Employees perform tests on semiconductor chips at the production facility of a Nanchang, Jiangxi province-based high-tech company on Feb 13. (Photo/Xinhua)
The U.S. government's proposed new restrictions on exports of certain semiconductor and aircraft components to China would hurt the interests of U.S. companies and further disrupt the global supply chain, experts said on Tuesday.
The comments came after Washington on Monday proposed rules that would expand license requirement controls on exports of certain products to Chinese companies linked to the military.
Bai Ming, a senior research fellow with the Chinese Academy of International Trade and Economic Cooperation, said, "The global supply chain already risks fragmentation amid the COVID-19 pandemic, and the latest move from the U.S. government would make things worse."
According to the new rules, published on the official website of the U.S. Department of Commerce on Monday, licenses will be needed for U.S. companies to sell certain items to companies in China that have ties to the military, even if the products are meant for civilian use. They will also remove a civilian exception that allows certain U.S. technology to be exported without a license.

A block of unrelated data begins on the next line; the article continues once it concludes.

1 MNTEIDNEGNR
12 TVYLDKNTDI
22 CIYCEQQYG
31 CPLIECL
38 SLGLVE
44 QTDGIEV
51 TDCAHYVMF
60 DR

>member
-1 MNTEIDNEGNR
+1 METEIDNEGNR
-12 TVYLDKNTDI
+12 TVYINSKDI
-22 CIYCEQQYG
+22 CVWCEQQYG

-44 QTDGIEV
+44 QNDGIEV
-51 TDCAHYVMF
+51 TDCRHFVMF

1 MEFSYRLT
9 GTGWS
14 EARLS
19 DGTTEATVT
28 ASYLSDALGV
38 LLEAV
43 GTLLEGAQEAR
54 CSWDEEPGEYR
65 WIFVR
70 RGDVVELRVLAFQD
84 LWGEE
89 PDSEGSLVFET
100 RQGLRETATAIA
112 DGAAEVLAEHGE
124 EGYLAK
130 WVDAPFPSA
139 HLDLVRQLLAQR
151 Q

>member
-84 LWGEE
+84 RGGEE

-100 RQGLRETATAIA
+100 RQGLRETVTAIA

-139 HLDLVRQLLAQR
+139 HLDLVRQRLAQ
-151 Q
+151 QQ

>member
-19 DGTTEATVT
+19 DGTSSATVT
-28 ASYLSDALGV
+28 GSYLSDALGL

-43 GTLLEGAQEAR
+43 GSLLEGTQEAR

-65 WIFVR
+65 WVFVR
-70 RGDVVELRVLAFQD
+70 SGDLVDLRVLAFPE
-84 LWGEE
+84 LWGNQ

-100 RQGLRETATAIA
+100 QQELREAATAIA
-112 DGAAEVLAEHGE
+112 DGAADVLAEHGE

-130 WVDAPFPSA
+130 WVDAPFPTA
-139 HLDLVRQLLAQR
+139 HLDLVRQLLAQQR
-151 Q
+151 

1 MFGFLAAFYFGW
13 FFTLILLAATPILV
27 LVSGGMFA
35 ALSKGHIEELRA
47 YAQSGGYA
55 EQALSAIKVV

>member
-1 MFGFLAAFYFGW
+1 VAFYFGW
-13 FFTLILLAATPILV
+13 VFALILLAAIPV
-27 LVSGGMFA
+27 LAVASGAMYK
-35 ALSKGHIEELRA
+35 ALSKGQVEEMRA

The rules were posted for public inspection and would be published in the Federal Register on Tuesday, Reuters reported.
The new rules blur the line between civilian and military use, which will make it difficult for some Chinese civilian companies to buy products and technologies from U.S. companies. The move will harm the U.S. semiconductor industry and affect sales of civil aviation parts to China, Bai added.
John Neuffer, president and chief executive of the U.S. Semiconductor Industry Association, told Reuters that the industry was concerned that broad rules will "unnecessarily expand export controls for semiconductors and create further uncertainty for our industry during this time of unprecedented global economic turmoil".
Boston Consulting Group said in its latest report that if the U.S. increases restrictions on the semiconductor trade with China, it could endanger its own position as leader in the sector, the report added.
BCG warned that if shipments of U.S. chips and chipmaking equipment to China were stopped, and China were to ban imports of US electronics and software, it could cost U.S. companies 37 percent of their annual sales.
The U.S. government's ban on restricting Chinese tech company Huawei from buying U.S. chip technologies has already weighed on sales of semiconductor heavyweights, including Qualcomm Inc.
BCG found that the top U.S. semiconductor makers have reported a median revenue decline of between 4 percent and 9 percent in each of the three quarters following the Huawei ban in May 2019.
Wei Shaojun, a microelectronics professor at Tsinghua University, said China is one of the world's largest semiconductor markets. In 2019, the nation spent $304.1 billion on imported chips. That marked a decline of 2.6 percent from a year earlier because domestic semiconductor companies have made progress in meeting demand.
Yang Xu, president of Intel China, said earlier this month that the semiconductor industry is highly specialized and needs global cooperation.